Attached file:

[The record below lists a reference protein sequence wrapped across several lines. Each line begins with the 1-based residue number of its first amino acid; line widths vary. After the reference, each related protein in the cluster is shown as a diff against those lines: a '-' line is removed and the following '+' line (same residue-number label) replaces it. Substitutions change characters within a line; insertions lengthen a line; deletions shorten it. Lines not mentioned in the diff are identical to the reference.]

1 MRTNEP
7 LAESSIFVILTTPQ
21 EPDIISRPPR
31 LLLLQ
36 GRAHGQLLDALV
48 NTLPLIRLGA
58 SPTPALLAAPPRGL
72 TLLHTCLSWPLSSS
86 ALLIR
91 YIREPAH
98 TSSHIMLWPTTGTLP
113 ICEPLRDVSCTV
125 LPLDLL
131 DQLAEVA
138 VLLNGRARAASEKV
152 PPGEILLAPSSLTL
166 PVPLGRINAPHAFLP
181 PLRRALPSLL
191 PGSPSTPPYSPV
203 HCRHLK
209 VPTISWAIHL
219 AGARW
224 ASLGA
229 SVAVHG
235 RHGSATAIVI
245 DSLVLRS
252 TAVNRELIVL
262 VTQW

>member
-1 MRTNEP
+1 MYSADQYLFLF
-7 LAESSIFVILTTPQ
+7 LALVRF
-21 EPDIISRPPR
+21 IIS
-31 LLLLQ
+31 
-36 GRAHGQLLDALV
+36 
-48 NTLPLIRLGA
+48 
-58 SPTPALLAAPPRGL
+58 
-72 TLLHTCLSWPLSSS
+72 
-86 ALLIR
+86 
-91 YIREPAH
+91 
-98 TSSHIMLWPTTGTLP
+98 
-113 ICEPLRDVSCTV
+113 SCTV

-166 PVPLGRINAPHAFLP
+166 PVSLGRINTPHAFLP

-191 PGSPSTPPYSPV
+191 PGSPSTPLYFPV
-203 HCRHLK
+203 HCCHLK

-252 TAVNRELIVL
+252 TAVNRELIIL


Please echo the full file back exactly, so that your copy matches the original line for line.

[The record below lists a reference protein sequence wrapped across several lines. Each line begins with the 1-based residue number of its first amino acid; line widths vary. After the reference, each related protein in the cluster is shown as a diff against those lines: a '-' line is removed and the following '+' line (same residue-number label) replaces it. Substitutions change characters within a line; insertions lengthen a line; deletions shorten it. Lines not mentioned in the diff are identical to the reference.]

1 MRTNEP
7 LAESSIFVILTTPQ
21 EPDIISRPPR
31 LLLLQ
36 GRAHGQLLDALV
48 NTLPLIRLGA
58 SPTPALLAAPPRGL
72 TLLHTCLSWPLSSS
86 ALLIR
91 YIREPAH
98 TSSHIMLWPTTGTLP
113 ICEPLRDVSCTV
125 LPLDLL
131 DQLAEVA
138 VLLNGRARAASEKV
152 PPGEILLAPSSLTL
166 PVPLGRINAPHAFLP
181 PLRRALPSLL
191 PGSPSTPPYSPV
203 HCRHLK
209 VPTISWAIHL
219 AGARW
224 ASLGA
229 SVAVHG
235 RHGSATAIVI
245 DSLVLRS
252 TAVNRELIVL
262 VTQW

>member
-1 MRTNEP
+1 MYSADQYLFLF
-7 LAESSIFVILTTPQ
+7 LALVRF
-21 EPDIISRPPR
+21 IIS
-31 LLLLQ
+31 
-36 GRAHGQLLDALV
+36 
-48 NTLPLIRLGA
+48 
-58 SPTPALLAAPPRGL
+58 
-72 TLLHTCLSWPLSSS
+72 
-86 ALLIR
+86 
-91 YIREPAH
+91 
-98 TSSHIMLWPTTGTLP
+98 
-113 ICEPLRDVSCTV
+113 SCTV

-166 PVPLGRINAPHAFLP
+166 PVSLGRINTPHAFLP

-191 PGSPSTPPYSPV
+191 PGSPSTPLYFPV
-203 HCRHLK
+203 HCCHLK

-252 TAVNRELIVL
+252 TAVNRELIIL